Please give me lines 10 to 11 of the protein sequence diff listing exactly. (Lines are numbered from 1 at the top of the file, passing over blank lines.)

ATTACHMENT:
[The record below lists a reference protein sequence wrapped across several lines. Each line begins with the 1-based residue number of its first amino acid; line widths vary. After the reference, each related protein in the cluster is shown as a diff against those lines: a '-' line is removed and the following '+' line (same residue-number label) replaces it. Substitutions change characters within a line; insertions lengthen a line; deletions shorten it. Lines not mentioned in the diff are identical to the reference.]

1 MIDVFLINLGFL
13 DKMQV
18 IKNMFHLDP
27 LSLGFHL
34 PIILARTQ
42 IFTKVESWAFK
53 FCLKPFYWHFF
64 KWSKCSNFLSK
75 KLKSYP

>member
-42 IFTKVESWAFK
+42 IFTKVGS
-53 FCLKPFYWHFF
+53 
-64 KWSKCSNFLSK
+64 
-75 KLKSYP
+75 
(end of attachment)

75 KLKSYP

>member